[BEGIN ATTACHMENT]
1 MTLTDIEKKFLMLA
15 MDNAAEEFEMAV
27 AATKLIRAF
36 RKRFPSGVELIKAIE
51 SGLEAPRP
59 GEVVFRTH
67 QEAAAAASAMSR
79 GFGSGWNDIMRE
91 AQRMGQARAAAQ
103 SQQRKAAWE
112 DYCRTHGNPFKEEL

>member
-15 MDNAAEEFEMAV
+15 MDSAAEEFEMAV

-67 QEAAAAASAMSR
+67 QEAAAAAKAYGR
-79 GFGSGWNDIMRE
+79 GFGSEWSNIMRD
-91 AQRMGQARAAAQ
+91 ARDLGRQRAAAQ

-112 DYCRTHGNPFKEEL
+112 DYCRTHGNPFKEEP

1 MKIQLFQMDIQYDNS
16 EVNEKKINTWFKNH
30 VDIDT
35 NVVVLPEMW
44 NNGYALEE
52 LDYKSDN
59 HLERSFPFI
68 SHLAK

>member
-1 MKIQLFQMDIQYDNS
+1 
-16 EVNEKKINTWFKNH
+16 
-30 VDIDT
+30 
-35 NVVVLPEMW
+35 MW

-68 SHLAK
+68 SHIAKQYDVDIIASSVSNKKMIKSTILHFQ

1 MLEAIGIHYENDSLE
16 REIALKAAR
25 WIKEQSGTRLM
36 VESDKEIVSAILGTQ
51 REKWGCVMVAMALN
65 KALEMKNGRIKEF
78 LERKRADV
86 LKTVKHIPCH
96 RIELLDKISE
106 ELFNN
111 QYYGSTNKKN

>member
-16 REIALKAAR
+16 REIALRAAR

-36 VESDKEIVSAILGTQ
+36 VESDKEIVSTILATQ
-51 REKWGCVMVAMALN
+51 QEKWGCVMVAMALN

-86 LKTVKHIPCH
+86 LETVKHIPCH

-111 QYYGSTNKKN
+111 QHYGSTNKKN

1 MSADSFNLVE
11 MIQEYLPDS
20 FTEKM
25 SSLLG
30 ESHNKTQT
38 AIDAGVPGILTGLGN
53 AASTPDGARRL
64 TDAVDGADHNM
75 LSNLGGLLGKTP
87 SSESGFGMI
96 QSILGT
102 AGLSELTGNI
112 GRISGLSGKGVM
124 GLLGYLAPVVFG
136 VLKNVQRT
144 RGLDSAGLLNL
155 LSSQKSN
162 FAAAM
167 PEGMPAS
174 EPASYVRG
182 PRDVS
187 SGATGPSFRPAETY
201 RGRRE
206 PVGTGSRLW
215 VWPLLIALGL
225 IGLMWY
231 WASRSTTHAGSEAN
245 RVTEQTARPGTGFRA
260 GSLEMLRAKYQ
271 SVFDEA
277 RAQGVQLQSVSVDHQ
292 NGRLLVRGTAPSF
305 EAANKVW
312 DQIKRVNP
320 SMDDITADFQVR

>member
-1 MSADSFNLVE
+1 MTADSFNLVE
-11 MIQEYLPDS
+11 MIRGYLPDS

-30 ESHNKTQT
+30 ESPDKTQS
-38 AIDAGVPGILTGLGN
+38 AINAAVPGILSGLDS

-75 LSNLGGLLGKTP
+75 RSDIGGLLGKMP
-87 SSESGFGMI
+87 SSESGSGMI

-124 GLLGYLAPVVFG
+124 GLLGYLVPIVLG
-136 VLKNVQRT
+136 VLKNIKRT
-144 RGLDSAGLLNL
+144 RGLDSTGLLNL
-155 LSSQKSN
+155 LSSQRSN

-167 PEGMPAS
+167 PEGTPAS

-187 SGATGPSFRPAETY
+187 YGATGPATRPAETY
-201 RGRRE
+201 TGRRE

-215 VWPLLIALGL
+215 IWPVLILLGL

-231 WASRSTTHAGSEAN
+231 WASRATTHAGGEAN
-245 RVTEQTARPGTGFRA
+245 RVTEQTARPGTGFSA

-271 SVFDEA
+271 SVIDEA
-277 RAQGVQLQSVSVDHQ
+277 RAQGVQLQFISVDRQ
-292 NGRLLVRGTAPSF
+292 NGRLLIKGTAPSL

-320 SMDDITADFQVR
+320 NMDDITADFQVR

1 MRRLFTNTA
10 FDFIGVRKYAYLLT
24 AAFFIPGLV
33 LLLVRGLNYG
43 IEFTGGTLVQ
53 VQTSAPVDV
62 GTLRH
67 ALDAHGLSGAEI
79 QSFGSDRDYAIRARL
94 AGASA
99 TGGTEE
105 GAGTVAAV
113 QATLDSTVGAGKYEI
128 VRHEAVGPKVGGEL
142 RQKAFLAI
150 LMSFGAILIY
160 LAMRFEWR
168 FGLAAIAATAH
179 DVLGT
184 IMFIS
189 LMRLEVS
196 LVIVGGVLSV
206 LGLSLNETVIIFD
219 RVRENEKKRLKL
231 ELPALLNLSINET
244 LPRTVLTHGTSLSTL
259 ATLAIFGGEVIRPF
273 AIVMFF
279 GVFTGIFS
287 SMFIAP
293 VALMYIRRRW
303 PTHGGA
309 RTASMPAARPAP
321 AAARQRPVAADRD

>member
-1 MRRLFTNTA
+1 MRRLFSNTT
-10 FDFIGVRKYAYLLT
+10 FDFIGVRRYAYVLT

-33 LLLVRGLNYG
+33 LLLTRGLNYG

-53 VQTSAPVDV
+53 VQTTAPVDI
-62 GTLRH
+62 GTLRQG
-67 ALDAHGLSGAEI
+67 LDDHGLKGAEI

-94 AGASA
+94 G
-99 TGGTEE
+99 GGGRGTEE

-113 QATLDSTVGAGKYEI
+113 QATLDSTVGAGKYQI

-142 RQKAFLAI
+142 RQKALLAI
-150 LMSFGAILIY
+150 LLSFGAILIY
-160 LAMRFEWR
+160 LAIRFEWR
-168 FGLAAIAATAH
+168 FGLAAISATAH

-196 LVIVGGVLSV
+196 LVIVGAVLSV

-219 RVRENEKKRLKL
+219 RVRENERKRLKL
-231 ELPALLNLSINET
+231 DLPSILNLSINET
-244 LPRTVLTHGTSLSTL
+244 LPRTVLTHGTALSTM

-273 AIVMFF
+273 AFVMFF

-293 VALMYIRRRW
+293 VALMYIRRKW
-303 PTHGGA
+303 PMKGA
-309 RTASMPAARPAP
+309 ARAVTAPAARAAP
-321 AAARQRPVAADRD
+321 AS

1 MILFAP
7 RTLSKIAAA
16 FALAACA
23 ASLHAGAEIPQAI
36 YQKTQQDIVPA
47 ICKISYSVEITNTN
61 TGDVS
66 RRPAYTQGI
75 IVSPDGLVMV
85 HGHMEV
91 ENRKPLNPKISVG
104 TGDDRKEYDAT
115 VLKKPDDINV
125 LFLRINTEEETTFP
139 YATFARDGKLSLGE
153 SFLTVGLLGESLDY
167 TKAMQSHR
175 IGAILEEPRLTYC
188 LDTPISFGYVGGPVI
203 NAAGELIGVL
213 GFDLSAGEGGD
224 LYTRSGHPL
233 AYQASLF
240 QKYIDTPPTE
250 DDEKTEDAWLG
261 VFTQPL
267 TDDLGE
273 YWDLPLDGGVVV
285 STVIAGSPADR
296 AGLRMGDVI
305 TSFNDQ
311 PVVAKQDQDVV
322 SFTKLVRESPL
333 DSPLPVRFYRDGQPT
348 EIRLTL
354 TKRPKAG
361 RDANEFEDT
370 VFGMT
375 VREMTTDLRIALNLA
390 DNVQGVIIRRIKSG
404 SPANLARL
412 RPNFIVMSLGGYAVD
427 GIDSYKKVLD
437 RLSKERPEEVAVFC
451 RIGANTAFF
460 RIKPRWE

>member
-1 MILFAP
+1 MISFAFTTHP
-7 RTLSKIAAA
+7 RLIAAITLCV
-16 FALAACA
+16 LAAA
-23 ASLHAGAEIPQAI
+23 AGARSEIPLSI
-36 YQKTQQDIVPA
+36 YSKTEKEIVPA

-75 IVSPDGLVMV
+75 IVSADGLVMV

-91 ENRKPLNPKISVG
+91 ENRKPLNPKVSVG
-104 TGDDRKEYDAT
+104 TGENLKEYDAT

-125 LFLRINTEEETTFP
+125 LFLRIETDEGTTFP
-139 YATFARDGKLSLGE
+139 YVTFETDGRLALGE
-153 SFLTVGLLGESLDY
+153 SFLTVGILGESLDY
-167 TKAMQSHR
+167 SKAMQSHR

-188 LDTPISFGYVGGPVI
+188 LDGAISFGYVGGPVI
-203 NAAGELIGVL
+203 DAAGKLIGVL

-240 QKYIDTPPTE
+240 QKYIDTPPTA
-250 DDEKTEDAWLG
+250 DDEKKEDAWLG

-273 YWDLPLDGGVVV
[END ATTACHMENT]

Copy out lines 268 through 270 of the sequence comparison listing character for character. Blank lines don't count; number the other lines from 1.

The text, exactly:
-7 RTLSKIAAA
+7 RLIAAITLCV
-16 FALAACA